About a month ago, Civil War Emancipation dealt with Gen. Benjamin Butler’s poor treatment of black Louisianans near the start of his controversial tenure as overseer of Union-occupied New Orleans. His command extended to all Union-controlled areas of Louisiana, although because of the importance of New Orleans, by necessity he had to delegate control of areas beyond the city to subordinate commanders.
The most important of those subordinate commanders was Brig. Gen. John Wolcott Phelps, in charge seven miles upriver from New Orleans at Camp Parapet near Carrollton, Louisiana. In Summer 1862 his command constituted the furthest extent of Union control beyond the city. Hence, his forces became a magnet for Louisiana slaves seeking freedom inside federal lines. All the more so because Phelps, a Vermonter, was a firm abolitionist.
These sentiments created conflict between John Phelps and Ben Butler. Like David Hunter in the Sea Islands, Phelps wanted to use his position to destroy slavery. Ben Butler, a pragmatic moderate and professional politician, placed a priority on reviving Union sentiment in Louisiana, even if it meant keeping the state’s slaves in bondage. Unlike Virginia, where it had been in his clear military interest to bleed the rebels of forced labor being used to build fortifications by giving slaves sanctuary at Fortress Monroe, like his counterpart in North Carolina, Edward Stanly, Butler was willing to defend slavery in the hope slaveholders would rally to the Union cause. This included blocking slaves from entering federal lines and in some cases returning slaves to their owners, even if it violated the new article of war prohibiting the army from doing just that. In Butler’s thinking, it would be better for everyone if the slaves stayed on their plantations with their owners. Their numbers were too huge for him to care for and many plantations near New Orleans had market gardening operations that helped keep the metropolis fed.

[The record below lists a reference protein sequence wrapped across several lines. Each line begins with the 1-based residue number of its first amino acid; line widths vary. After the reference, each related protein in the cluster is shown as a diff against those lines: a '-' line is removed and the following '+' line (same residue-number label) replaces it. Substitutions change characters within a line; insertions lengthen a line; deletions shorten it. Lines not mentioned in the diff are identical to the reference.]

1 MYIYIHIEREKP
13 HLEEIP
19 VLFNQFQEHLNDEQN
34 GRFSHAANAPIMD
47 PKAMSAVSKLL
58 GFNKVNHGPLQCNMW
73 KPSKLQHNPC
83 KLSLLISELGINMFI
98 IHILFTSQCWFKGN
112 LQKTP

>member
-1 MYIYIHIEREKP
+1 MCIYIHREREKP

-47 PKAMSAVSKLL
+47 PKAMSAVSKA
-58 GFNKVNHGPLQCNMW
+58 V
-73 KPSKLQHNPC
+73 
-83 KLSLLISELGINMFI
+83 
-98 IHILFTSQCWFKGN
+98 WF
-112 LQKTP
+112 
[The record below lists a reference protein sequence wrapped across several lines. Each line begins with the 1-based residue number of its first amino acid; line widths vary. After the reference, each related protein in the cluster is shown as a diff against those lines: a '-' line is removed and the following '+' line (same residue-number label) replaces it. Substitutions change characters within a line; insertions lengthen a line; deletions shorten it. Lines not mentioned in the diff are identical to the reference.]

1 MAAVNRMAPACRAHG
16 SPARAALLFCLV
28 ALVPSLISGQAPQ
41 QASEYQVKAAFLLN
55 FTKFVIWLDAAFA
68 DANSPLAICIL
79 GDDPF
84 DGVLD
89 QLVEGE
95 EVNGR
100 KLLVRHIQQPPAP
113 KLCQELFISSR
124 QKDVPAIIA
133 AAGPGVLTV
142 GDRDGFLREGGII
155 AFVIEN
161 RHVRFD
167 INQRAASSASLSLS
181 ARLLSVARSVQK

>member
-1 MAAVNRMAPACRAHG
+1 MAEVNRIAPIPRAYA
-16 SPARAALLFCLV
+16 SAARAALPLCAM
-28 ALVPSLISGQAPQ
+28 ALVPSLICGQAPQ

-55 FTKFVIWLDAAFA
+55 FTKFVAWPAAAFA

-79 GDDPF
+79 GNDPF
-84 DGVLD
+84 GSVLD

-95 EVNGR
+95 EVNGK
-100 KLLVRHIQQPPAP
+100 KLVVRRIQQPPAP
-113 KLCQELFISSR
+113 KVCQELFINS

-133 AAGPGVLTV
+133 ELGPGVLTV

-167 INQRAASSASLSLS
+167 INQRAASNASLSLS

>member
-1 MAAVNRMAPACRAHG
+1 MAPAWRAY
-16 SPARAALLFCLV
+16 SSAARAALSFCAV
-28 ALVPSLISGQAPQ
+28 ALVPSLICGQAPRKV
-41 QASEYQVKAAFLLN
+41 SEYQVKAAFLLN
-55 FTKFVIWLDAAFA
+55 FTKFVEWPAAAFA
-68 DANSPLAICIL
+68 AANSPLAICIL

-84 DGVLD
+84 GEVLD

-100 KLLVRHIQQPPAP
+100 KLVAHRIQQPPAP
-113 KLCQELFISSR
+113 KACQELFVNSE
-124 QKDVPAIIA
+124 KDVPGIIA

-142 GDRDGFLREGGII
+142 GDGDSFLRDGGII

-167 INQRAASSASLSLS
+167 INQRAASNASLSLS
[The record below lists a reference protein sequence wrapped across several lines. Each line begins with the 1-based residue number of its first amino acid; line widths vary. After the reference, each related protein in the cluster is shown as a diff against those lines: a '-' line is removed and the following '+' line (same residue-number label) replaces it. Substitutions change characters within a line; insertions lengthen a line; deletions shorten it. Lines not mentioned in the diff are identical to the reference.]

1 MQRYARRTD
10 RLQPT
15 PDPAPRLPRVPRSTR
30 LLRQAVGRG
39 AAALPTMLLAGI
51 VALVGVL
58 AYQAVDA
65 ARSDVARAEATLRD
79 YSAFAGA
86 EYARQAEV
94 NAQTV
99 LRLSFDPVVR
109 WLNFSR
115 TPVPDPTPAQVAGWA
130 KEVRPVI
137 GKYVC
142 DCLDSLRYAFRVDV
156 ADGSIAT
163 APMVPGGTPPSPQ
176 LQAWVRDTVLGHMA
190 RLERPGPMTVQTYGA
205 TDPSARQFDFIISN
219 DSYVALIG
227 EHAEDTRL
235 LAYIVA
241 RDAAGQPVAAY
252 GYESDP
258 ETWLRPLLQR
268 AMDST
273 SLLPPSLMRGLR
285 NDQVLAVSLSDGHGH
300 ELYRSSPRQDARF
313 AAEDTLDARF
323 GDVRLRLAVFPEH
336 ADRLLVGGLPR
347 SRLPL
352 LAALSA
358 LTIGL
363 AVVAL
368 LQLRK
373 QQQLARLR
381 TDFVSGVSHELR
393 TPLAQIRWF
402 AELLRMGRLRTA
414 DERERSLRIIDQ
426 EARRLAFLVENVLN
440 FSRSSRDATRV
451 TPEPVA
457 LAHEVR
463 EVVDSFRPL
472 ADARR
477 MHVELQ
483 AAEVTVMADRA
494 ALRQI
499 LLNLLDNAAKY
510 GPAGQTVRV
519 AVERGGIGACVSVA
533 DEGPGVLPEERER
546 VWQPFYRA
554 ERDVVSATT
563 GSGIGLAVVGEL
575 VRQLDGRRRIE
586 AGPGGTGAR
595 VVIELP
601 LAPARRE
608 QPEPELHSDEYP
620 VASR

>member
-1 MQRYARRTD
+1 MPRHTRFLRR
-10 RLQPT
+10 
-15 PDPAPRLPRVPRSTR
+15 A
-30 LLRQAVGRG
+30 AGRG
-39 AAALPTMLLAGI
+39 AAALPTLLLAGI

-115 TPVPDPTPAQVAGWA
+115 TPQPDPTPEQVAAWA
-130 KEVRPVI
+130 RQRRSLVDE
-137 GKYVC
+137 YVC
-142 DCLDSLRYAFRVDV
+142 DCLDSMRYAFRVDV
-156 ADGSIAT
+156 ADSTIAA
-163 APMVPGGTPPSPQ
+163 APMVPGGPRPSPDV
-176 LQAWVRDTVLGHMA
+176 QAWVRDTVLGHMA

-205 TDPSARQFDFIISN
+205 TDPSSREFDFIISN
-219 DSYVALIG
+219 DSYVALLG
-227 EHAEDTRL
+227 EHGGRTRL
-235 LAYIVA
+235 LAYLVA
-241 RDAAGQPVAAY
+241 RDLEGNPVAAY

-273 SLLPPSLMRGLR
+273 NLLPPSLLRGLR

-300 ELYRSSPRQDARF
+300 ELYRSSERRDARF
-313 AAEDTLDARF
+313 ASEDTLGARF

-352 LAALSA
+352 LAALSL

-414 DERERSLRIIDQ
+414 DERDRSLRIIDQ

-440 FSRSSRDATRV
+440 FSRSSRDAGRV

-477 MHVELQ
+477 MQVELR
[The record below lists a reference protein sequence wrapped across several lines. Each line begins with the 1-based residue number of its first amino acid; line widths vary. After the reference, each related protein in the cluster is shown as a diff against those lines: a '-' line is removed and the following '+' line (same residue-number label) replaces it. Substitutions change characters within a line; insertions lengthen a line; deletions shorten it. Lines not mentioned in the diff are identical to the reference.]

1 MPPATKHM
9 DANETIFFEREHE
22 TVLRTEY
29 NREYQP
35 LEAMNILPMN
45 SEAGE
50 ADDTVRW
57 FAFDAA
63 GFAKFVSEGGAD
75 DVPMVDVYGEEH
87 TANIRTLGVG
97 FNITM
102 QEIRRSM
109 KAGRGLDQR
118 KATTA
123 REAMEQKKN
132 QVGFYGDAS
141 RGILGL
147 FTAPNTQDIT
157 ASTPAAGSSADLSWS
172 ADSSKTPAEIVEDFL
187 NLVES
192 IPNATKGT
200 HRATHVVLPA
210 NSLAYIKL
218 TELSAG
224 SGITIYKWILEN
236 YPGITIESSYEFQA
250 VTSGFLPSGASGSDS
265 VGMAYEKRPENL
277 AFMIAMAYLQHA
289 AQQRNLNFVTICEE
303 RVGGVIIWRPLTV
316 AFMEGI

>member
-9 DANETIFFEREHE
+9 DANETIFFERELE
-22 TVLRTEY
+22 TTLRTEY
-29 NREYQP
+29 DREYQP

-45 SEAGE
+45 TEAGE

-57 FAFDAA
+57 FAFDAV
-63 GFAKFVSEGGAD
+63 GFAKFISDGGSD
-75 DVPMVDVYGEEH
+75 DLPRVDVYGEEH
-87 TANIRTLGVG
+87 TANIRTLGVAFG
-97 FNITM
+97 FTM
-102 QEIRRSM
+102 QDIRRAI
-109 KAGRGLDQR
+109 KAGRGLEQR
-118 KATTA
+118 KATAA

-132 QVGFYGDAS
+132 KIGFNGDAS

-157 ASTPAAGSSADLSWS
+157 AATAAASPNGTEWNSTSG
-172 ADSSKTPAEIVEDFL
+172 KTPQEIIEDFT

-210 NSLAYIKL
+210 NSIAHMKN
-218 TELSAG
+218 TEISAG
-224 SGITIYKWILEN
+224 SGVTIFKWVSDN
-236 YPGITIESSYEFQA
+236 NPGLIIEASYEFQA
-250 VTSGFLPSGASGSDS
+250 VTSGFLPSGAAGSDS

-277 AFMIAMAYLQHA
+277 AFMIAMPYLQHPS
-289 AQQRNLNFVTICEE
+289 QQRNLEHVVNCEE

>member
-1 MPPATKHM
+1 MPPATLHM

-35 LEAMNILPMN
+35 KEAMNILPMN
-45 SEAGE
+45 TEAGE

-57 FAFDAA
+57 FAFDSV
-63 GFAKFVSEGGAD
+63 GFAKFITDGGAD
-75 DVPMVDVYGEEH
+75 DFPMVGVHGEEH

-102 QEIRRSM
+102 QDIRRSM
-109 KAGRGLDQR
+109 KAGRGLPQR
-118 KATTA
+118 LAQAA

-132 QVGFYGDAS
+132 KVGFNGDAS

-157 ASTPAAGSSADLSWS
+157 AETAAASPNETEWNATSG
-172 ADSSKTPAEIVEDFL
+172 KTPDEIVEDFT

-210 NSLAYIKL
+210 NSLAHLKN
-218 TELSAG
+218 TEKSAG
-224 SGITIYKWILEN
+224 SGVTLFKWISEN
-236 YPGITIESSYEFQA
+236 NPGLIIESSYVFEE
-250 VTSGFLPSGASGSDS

Ben Butler later admitted to a friendly biographer that the plantation slaves of Louisiana in 1862 made for a pitiful sight. He quoted from a report to Butler from Gen. Phelps, “Fugitives began to throng our lines in large numbers. Some came loaded with chains and barbarous irons; some bleeding with bird shot wounds; many had been deeply scored with lashes, and all complained of the extinction of their moral rights.” The image of suffering slaves incensed the abolitionist Phelps, while Butler, hoping to reconcile Louisiana slaveholders, ignored it.